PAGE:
“Redwire is focused on acquiring successful companies – we don’t look for turnarounds. We partner with founders who may have a unique technology or have been able to break into a program, and aren’t sure that they want to go it alone to achieve the scale to realize their full potential. We call it joining the cause,” he said. “I’m very proud of the fact that all the founders of the companies that we’ve acquired, who were actively involved in the day-to-day operations of their business, have stayed on and become a part of Redwire.”
There is a misconception to think of them as a holding company. Actually, they are an integrated Redwire unifying under a single brand. The company would be sunsetting the legacy brands, while still honoring their legacy over time. However, approaching integrating the different companies to acquire is not an easy task as sometimes that can be seen as a roadblock for them.
“Do No Harm” Approach
To overcome this, the company has to prove the integration would “do no harm.” It only acquires companies already successful in their own right, it doesn’t intend to do anything to mess that up. During the due diligence phase, Redwire ensures these companies have a good cultural background and a technological alignment that fit the overall vision. “Companies come in with very similar DNA to Redwire at large, and to the other companies that we’ve acquired,” says Cannito.
That type of approach takes some time. In the beginning, Redwire allow them to operate within the company as a separate entity to get acclimated, as well as for it to understand their businesses. Then it moves toward integrating the low-hanging fruit, typically things like business development.
Cannito has learned that many of these companies have extraordinary opportunities, great customer relationships, and great technology, but don’t have the scale necessary to invest in large-scale business development operations. They typically have a gap, somewhere they’ve been struggling.
Maybe some of them don’t have a mature financial enterprise, or others may have urgent needs in terms of IT. Understanding that, the company starts working on those urgent needs concurrently with business development until they work on all the different segments of the business.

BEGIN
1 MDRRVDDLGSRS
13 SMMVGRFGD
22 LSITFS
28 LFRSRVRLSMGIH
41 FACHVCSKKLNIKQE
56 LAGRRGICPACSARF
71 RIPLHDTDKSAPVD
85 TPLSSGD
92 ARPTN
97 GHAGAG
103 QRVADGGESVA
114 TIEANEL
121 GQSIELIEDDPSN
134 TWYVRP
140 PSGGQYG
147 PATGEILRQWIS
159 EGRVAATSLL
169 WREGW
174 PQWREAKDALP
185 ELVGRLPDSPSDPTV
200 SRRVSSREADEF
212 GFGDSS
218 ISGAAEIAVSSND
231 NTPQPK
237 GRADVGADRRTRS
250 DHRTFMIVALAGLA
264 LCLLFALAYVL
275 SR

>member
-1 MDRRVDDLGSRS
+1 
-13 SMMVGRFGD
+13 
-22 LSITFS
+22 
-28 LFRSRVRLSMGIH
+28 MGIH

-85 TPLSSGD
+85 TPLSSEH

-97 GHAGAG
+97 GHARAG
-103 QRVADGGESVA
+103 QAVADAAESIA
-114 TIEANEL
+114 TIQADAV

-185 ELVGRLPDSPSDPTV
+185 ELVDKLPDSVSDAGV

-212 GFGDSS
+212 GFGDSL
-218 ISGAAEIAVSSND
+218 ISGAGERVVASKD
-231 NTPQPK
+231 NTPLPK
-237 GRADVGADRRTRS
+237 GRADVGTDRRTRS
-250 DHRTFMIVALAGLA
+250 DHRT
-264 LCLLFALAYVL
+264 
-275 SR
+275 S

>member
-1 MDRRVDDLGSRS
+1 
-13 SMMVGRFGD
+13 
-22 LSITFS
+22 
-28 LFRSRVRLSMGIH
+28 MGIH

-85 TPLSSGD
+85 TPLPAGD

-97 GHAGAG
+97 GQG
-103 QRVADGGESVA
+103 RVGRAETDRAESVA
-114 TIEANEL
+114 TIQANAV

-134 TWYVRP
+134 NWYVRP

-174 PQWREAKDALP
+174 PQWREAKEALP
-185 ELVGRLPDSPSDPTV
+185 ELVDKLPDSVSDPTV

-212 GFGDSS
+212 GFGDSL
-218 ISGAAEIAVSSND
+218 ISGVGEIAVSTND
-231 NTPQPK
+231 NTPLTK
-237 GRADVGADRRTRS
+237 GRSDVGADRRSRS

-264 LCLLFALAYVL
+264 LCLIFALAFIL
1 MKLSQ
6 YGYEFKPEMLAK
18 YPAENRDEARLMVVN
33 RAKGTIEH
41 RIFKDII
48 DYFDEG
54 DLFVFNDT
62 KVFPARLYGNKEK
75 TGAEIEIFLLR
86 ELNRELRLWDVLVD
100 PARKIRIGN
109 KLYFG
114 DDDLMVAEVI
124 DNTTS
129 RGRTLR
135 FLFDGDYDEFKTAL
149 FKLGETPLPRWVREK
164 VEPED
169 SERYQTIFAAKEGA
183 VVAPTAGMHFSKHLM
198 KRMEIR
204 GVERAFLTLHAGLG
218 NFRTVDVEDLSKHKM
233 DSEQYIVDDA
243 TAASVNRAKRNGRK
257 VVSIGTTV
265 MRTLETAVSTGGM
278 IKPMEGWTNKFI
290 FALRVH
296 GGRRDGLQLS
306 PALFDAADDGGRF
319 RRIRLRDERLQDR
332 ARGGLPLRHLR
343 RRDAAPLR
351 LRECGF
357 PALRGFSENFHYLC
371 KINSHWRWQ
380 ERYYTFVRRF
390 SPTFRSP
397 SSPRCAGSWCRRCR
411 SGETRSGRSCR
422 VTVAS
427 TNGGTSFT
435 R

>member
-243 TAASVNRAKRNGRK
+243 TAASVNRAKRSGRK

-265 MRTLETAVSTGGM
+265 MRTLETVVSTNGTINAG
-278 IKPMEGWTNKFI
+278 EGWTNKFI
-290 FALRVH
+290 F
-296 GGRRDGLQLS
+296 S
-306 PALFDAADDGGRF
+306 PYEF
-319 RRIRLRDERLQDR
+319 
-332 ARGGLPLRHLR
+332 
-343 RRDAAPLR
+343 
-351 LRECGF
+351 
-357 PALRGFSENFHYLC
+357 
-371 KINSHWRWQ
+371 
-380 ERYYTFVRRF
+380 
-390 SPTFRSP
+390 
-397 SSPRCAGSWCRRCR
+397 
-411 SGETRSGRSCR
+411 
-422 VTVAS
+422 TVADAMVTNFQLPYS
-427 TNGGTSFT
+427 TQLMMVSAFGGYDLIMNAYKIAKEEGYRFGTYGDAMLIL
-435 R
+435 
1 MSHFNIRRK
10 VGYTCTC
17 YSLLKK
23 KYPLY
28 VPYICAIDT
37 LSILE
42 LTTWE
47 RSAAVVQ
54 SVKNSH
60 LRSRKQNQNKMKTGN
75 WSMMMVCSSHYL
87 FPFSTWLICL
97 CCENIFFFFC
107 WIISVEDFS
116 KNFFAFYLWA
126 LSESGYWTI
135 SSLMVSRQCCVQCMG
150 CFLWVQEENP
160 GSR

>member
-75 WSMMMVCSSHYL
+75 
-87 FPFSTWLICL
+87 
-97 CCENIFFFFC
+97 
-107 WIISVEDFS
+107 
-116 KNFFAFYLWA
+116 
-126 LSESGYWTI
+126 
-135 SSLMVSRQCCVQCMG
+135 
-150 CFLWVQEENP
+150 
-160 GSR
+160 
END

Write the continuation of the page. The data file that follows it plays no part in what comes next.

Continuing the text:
Making acquisition is a very important decision as it will profoundly affect the whole structure and future of any company. Therefore, even when it seems to be time-consuming, it’s vital to go through a step-by-step merger process until everything is fully integrated.
Perspectives on Moving Forward
To Cannito, Redwire is looking at its future acquisitions from two perspectives:
The first one is continuing to strengthen its focus area. With the acquisition of Roccor and the most recent acquisition of Deployable Space Systems, the company is starting to generate critical mass in next-generation deployable, solar arrays, power solutions. And it’s looking for opportunities to strengthen those core competencies.
Second, the company is still looking for other areas of opportunity where there are critical space infrastructure systems that are relevant across civil, commercial, and national security space. Picks and shovels all of that regardless of your mission in space, would be a critical capability.
Adopt Simulation as Soon as Possible
Redwire’s Advanced Configurable Open-system Research Network (ACORN) is a modeling and simulation development environment for space system design, integration, and test. With the help of the ACORN system, Redwire has successfully launched many projects. Along the way, the company has come across several major barriers for teams that are building components and whole spacecraft in leveraging modeling and simulation tools more effectively.
“I think we touched on one of those barriers already in pretty good detail, which is the lack of standardization and interoperability. It’s very difficult to utilize a simulation tool when it’s not going to actually work with your mission profile or with your environment or with your specific spacecraft,” said Chad Meskimen, Product Manager of ACORN.
Even not having the confidence that a simulation is going to work can be a barrier itself. Whether or not it’s actually going to do that, it’s always hard for any leader to decide to shell out a large amount of money for simulation, because there is a high cost associated with it. Moreover, not only purchasing but also setting up the simulation, is hard to want to shell that out.